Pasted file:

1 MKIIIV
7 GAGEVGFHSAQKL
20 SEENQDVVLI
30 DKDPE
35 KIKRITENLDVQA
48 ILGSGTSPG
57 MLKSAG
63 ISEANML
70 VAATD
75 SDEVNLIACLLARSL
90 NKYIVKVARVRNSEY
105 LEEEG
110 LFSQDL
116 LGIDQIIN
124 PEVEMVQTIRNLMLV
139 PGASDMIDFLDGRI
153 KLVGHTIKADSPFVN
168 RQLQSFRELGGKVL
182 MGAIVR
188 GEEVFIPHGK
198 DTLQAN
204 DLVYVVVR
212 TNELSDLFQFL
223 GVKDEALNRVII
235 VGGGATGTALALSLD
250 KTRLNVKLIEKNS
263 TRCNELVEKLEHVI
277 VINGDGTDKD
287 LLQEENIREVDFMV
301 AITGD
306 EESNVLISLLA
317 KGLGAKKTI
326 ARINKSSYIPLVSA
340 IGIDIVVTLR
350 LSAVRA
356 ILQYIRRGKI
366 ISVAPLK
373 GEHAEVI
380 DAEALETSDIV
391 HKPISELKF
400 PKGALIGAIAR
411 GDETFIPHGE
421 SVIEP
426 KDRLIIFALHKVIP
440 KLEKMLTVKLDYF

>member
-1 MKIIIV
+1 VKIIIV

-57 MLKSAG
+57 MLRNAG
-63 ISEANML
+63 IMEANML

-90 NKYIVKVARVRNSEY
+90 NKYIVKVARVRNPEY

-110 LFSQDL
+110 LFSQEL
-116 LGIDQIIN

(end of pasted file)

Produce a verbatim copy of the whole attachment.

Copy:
1 MKIIIV
7 GAGEVGFHSAQKL
20 SEENQDVVLI
30 DKDPE
35 KIKRITENLDVQA
48 ILGSGTSPG
57 MLKSAG
63 ISEANML
70 VAATD
75 SDEVNLIACLLARSL
90 NKYIVKVARVRNSEY
105 LEEEG
110 LFSQDL
116 LGIDQIIN
124 PEVEMVQTIRNLMLV
139 PGASDMIDFLDGRI
153 KLVGHTIKADSPFVN
168 RQLQSFRELGGKVL
182 MGAIVR
188 GEEVFIPHGK
198 DTLQAN
204 DLVYVVVR
212 TNELSDLFQFL
223 GVKDEALNRVII
235 VGGGATGTALALSLD
250 KTRLNVKLIEKNS
263 TRCNELVEKLEHVI
277 VINGDGTDKD
287 LLQEENIREVDFMV
301 AITGD
306 EESNVLISLLA
317 KGLGAKKTI
326 ARINKSSYIPLVSA
340 IGIDIVVTLR
350 LSAVRA
356 ILQYIRRGKI
366 ISVAPLK
373 GEHAEVI
380 DAEALETSDIV
391 HKPISELKF
400 PKGALIGAIAR
411 GDETFIPHGE
421 SVIEP
426 KDRLIIFALHKVIP
440 KLEKMLTVKLDYF

>member
-1 MKIIIV
+1 VKIIIV

-57 MLKSAG
+57 MLRNAG
-63 ISEANML
+63 IMEANML

-90 NKYIVKVARVRNSEY
+90 NKYIVKVARVRNPEY

-110 LFSQDL
+110 LFSQEL
-116 LGIDQIIN